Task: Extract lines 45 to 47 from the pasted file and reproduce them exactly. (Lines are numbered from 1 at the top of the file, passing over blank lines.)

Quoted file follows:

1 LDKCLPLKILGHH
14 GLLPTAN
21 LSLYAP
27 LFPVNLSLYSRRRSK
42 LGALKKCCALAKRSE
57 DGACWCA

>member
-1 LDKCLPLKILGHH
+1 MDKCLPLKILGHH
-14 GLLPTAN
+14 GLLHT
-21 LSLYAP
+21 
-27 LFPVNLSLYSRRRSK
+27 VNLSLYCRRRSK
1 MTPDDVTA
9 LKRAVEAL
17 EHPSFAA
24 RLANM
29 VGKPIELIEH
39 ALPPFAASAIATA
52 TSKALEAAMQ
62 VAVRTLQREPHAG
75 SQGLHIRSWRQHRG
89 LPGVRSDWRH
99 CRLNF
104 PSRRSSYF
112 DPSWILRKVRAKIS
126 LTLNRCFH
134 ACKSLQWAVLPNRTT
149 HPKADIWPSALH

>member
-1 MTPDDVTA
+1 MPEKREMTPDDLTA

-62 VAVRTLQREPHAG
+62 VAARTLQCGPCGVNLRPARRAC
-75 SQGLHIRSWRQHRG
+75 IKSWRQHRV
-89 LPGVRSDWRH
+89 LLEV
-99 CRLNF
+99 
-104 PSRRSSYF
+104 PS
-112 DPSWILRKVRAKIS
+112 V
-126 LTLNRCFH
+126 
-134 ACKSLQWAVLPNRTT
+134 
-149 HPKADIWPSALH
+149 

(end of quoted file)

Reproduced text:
-112 DPSWILRKVRAKIS
+112 V
-126 LTLNRCFH